Sir Thomas Bradford was one of the ‘Bradford Boys’ – four siblings who became the most decorated but tragic family of the Great War
The moving plight of a First World War ‘Band of Brothers’ can be revealed today after the bravery medals of the only surviving sibling sold for almost £10,000.
Sir Thomas Bradford was one of the ‘Bradford Boys’ – who became the most decorated but tragic family of the Great War.
Tragically three of the four siblings from County Durham were killed in action just 11 months apart including one George, who was killed months before the war ended on November 11 1918.
Between them the brave quartet won two Victoria Crosses, two Military Crosses, one Distinguished Service Order and were Mentioned in Dispatches several times.
Sir Thomas, the eldest brother, had been the captain of Durham Cricket Club before war broke and had to give up playing to join the army full time.
He became a captain in the Durham Light Infantry (DLI) and received the DSO for rallying his men in the trenches in the face of a devastating onslaught by the German guns during the Second Battle of Ypres in April 1915.
His brother, Lieutenant James Barker Bradford, also of the DLI, was the first Bradford sibling killed in the war in May 1917 after he was shot in the shoulder and thigh at the Battle of Arras. He was 27.
Two months earlier he had won the Military Cross for leading his men into a German trench where he captured numerous prisoners and took two machine guns.
Five months later Sir Thomas received the devastating news of the death of a second brother, Lieutenant Colonel Roland Bradford, 25.
He had won the Victoria Cross just a month earlier for taking command of two battalions of the DLI that had been raked with machine-gun fire during an attack and were pinned down in shell holes.
The Bradford boys – Roland, Thomas, George and James (left to right) who would all serve their country with distinction but only one, Thomas, would survive the Great War
His ignored the bombs and bullets and go from hole to hole to rally his men, ensuring they went on to capture and defend their objective.
On November 30, 1917, the senior officer was killed by a stray German shell that landed near the brigade headquarters at Cambrai, France.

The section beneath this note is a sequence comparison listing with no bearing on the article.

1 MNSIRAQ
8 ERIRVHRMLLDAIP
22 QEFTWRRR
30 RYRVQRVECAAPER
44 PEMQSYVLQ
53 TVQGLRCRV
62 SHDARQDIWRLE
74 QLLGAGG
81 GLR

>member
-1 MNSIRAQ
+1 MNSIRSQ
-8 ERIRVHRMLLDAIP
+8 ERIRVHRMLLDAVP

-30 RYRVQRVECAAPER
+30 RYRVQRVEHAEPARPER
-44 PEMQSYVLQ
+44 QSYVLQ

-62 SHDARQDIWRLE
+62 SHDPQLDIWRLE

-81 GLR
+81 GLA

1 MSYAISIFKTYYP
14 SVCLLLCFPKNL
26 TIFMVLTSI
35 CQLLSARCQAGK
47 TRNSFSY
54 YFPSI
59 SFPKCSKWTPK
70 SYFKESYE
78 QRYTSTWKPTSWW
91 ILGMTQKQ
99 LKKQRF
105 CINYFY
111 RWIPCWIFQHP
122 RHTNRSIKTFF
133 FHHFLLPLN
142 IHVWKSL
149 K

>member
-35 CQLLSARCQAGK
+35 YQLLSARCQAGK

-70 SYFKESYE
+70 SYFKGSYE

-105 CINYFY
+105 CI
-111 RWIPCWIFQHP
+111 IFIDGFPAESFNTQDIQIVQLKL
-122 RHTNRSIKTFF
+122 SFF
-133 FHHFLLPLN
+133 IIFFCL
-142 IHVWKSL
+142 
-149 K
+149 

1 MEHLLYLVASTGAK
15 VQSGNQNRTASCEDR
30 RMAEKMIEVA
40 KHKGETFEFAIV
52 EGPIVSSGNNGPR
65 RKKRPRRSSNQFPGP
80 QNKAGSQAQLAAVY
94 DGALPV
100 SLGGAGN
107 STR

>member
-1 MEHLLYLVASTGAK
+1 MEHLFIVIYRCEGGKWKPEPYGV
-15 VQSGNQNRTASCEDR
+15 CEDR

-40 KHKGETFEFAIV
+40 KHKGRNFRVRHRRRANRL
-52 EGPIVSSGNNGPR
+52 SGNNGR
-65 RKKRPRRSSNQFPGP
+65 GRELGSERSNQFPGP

Then in April 1918 Sir Thomas’ other brother, Lieutenant Commander George Bradford, 31, was killed.
While the other three had joined the army, George served in the Royal Navy.
During the naval raid on Zeebrugge, Belgium, the boat he was on struggled to moor up on the pontoon.
George bravely jumped out to try and secure the ship. In doing so he was riddled with bullets fired by the waiting enemy.
In recognition that George would have known he was facing certain death, he was posthumously awarded the Victoria Cross.
He and Roland were the only pair of brothers to be awarded the Victoria Cross in the First World War.
The poignant bravery medals of the only surviving member of a ‘Band of Brothers’ from the First World War have sold for £8,000
Sir Thomas survived the war and went on to spend a lifetime in public service in County Durham, ending up as High Sheriff of Durham and honourary treasurer of Durham University.
His medals, that include the Distinguished Service Order, British War and Victory Medals, with M.I.D. oak leaves, Defence and War Medals 1939-45; Coronation Medal 1953, have now sold at auction in London for £9,600.
A spokesman for the auctioneers, Dix Noonan Webb, said: ‘Thomas Bradford was a member of the most highly decorated family of the First World War and the only one to survive the conflict.
‘The pain and devastation the loss of the three siblings had on both him and his parents is quite unimaginable.
‘A hero who won the Distinguished Service Order on the Western Front and a fine cricketer who captained Durham, he was a truly remarkable man.
‘Collectors were keen to own his medals and so they sold for well above the pre-sale estimate.’
Sir Thomas was the eldest son of five to George and Amy Bradford.
He was commissioned as second lieutenant in the Durham Light Infantry in 1906 but combined soldiering with cricket, playing for Durham between 1909-1914. In that time he averaged 39.97 with the bat.